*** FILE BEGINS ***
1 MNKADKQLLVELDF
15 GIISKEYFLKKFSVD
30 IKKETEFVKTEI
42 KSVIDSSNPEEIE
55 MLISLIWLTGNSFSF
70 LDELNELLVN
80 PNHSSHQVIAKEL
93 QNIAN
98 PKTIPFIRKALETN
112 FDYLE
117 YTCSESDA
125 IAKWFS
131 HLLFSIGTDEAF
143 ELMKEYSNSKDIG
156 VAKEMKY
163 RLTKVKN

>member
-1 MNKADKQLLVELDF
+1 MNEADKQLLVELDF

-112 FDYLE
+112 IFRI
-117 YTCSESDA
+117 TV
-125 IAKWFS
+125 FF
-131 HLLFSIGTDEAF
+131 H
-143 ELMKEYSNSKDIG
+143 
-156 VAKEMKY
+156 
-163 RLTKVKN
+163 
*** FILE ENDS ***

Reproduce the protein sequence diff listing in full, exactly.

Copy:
1 MNKADKQLLVELDF
15 GIISKEYFLKKFSVD
30 IKKETEFVKTEI
42 KSVIDSSNPEEIE
55 MLISLIWLTGNSFSF
70 LDELNELLVN
80 PNHSSHQVIAKEL
93 QNIAN
98 PKTIPFIRKALETN
112 FDYLE
117 YTCSESDA
125 IAKWFS
131 HLLFSIGTDEAF
143 ELMKEYSNSKDIG
156 VAKEMKY
163 RLTKVKN

>member
-1 MNKADKQLLVELDF
+1 MNEADKQLLVELDF

-112 FDYLE
+112 IFRI
-117 YTCSESDA
+117 TV
-125 IAKWFS
+125 FF
-131 HLLFSIGTDEAF
+131 H
-143 ELMKEYSNSKDIG
+143 
-156 VAKEMKY
+156 
-163 RLTKVKN
+163 